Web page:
Khin Lay is a Burmese civil society and political activist. She was born in Yangon in 1971.
She pursued a career in education, hoping to be a university professor. That ambition changed after Aung San Suu Kyi, the leader of Burma’s democracy movement, inspired Khin Lay to take an active role in freeing her country. In 1995, Khin Lay joined Aung San Suu Kyi’s National League for Democracy (NLD).
As a member of NLD, Khin Lay endured constant surveillance by the regime. In 2000, she was arrested by authorities for her involvement with the party. After five days of interrogation in which she was blindfolded and deprived of sleep, Khin Lay spent four months in Insein Prison, a facility notorious for its deplorable conditions and use of torture. She was released in 2001.
More recently, Khin Lay has focused on strengthening women’s rights and building a more robust civil society. She founded the Triangle Women Support Group, an organization dedicated to empowering Burmese women, developing their political and professional skills, as well as encouraging greater participation in public life. She believes that fostering a new generation of strong, female leaders is a key component to Burma’s democratization.
After the opening in 2011, we call transition – democratic transition, so civil society roles are becoming bigger and bigger [In 2011, Burmese President Thein Sein began enacting a reform agenda that has eased government restrictions on civil liberty and opened more political space for opposition parties]. But in fact, after the 2008 Nargis cyclone – so most of the young people were very active and energetic to do something for their community. [On May 2, 2008, Cyclone Nargis made landfall and caused widespread devastation in Burma. According to official figures, 84,500 people were killed and 53,800 went missing].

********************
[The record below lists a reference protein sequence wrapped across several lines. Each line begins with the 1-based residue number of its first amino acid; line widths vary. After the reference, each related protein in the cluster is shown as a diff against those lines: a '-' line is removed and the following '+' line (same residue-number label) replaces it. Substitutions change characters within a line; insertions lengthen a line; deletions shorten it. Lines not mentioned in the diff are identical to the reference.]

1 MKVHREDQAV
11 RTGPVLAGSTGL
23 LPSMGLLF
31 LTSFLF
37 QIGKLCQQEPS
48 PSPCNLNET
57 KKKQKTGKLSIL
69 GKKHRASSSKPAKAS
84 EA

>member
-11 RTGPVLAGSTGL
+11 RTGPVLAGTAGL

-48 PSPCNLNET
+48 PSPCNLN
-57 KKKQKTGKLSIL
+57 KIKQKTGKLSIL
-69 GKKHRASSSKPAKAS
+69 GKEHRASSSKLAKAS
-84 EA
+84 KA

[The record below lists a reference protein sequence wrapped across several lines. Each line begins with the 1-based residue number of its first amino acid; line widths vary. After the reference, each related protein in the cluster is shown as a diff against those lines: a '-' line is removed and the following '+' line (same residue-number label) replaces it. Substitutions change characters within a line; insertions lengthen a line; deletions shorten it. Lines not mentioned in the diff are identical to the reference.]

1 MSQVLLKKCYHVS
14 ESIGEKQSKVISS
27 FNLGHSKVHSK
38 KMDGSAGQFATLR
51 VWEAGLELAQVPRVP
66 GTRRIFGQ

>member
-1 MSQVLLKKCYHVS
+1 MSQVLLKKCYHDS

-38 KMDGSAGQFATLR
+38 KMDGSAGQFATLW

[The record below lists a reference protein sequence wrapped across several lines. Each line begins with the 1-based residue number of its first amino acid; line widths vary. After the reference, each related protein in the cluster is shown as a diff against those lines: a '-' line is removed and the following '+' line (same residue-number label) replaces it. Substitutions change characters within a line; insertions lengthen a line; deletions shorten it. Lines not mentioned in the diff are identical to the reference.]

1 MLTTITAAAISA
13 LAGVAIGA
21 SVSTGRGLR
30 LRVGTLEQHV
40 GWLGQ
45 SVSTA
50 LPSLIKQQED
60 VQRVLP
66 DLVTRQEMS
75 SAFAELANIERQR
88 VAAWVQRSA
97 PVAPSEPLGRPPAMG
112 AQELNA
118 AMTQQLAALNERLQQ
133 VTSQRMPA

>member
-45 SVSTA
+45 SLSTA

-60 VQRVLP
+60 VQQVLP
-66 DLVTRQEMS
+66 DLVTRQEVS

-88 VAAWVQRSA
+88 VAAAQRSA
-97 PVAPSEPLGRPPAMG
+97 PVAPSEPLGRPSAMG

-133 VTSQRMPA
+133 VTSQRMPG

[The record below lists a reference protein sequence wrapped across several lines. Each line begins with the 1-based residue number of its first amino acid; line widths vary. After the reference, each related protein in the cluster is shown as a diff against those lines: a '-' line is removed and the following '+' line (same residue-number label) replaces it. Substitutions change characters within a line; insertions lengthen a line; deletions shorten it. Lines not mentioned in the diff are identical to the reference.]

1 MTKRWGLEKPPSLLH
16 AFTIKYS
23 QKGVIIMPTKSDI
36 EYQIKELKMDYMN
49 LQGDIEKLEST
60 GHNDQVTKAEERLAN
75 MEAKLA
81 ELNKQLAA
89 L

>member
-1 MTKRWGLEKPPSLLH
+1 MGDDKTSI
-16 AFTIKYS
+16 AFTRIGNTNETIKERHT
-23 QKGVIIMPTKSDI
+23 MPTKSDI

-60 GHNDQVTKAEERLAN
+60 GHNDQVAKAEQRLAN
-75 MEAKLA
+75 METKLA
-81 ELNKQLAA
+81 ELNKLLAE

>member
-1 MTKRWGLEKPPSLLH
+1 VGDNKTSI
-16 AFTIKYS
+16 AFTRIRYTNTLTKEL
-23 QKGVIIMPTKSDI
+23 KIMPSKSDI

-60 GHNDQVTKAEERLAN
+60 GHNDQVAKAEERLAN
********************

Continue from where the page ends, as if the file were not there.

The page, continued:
At that time, we found out that – firstly, we waited for the international community to come and help and to give the assistance to the victims and also the government. But no way. We didn’t receive any urgent, emergency aid from international community and the government. That’s why most of the young people trying to help and to support for the victims in the Nargis cyclone area. So from that time on, the young people are very active and they usually work as a volunteer service to help and to support the poor people and the needy kids. From that time on, we were very alert and we opened our eyes. We should do by ourselves for the benefit of our people, so not to wait for the outsiders or the government so we should do ourselves.
That’s kind of mentality came from 2008 Nargis, after Nargis. There was a little – very little civil society, we can call community-based organization at the ground level who were actively helping the poor people and some were volunteer teachers for the needy kids. And also there were some funeral services, because – you know, to have a funeral service is very costly in our country. That’s why there are free funeral services associations in our community. And also blood donations.